Asthma Management Handbook

Performing a physical examination to investigate asthma-like symptoms in adults

Recommendations

Perform a physical examination, including chest auscultation and inspection of upper respiratory tract for signs of allergic rhinitis.

How this recommendation was developed

Consensus

Based on clinical experience and expert opinion (informed by evidence, where available).

Do not rule out the possibility of asthma without doing spirometry, because physical examination may be normal when symptoms are absent and this does not exclude a diagnosis of asthma.

How this recommendation was developed

Consensus

Based on clinical experience and expert opinion (informed by evidence, where available).

More information

Significance of findings on physical examination

Wheeze suggests asthma but does not prove the diagnosis. Widespread wheeze on auscultation of the chest during symptoms increases the probability that the patient has asthma, but this may also occur in patients with COPD, viral or bacterial respiratory infection, tracheomalacia or inhaled foreign body. Obese people who do not have asthma may also report wheezing.1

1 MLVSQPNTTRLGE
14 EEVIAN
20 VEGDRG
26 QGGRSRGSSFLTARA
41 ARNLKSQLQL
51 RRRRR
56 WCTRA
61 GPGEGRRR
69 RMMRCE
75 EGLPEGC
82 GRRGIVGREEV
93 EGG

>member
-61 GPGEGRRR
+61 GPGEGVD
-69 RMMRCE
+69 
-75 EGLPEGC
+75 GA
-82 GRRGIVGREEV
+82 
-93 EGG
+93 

High-pitched stridor is commonly mistaken for wheezing in people with upper airway dysfunction.2 However, careful auscultation will reveal that the sound is localised to the upper airway (not peripheral airway expiratory wheezing).2 

Crackles on chest auscultation indicate an alternate or concurrent diagnosis.

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References

  1. Aaron SD, Vandemheen KL, Boulet LP, et al. Overdiagnosis of asthma in obese and nonobese adults. CMAJ. 2008; 179: 1121-1131. Available from: http://www.cmaj.ca/content/179/11/1121.full
  2. Morris MJ, Christopher KL. Diagnostic criteria for the classification of vocal cord dysfunction. Chest. 2010; 138: 1213-23. Available from: http://journal.publications.chestnet.org/article.aspx?articleid=1045155